Thom Scott-Phillips

How human are the dehumanised?

One of Theodore De Bry's illustrations for Bartolome de Las Casas' Short Account of the Destruction of the Indies

Developmental psychologist Paul Bloom recently published an article in The New Yorker about dehumanisation. He argued – drawing on research from many subfields in philosophy, psychology, anthropology and sociology – that the way we often think about things like slavery, genocide and misogyny is in some respects upside down. The problem isn’t that people sometimes see others as not human, it’s that they see others as very human indeed – with all that that entails....

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An important contribution – but not an amendment – to cultural epidemiology

In his excellent book, Wengrow argues that animal composites spread because of both cognitive and social-historical factors. The cognitive factors include human preferences for minimally counterintuitive images, and the way in which these composite images are especially well fit to the mode of ...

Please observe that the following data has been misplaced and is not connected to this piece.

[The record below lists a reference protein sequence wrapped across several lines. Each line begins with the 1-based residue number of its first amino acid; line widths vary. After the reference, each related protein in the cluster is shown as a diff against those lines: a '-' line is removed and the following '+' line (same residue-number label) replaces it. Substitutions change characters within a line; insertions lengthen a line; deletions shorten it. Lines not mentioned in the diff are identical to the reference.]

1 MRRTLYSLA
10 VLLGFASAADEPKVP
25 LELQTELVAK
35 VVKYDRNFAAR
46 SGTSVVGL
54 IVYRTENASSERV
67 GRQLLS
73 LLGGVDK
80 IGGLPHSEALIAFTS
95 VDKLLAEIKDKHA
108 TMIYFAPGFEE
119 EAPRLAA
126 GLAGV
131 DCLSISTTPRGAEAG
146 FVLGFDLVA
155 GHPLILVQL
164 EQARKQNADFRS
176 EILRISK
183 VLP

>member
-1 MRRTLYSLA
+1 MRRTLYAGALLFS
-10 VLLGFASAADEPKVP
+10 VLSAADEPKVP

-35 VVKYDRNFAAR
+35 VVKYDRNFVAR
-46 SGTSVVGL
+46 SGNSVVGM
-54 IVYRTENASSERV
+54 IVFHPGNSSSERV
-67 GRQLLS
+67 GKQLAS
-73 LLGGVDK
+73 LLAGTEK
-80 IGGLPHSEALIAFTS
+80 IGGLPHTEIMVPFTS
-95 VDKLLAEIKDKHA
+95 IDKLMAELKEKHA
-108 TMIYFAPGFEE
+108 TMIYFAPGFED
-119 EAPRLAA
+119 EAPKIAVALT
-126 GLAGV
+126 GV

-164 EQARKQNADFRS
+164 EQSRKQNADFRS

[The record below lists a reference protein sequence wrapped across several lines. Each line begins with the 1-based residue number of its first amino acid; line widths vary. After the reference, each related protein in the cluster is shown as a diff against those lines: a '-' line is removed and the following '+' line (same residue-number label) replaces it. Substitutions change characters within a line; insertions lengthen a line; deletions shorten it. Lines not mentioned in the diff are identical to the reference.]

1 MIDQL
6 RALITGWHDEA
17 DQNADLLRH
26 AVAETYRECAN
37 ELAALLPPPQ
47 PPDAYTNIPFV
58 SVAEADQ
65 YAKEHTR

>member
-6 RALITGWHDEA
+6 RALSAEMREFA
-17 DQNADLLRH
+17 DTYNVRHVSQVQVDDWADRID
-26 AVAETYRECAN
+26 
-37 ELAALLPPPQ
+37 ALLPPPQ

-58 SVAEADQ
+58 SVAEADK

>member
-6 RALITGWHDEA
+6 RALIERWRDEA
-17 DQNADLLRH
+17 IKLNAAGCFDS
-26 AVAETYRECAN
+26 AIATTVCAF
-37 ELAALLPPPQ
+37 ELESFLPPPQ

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Reflections on the Speaking Our Minds book club

I can say without reservation or qualification that the Speaking Our Minds (SOM) book club was the single most challenging and rewarding intellectual experience of my career to date. Every day for two weeks some very bright and engaged people posted extensive comments on my work, and initiated many ...

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A précis of ‘Speaking Our Minds’

Communication and language have always been key topics for research at the interface of cognition and culture. Rightly so, given the central role that linguistic communication plays in human social and cultural life. In fact, communication and language are doubly important, since they occupy both ...

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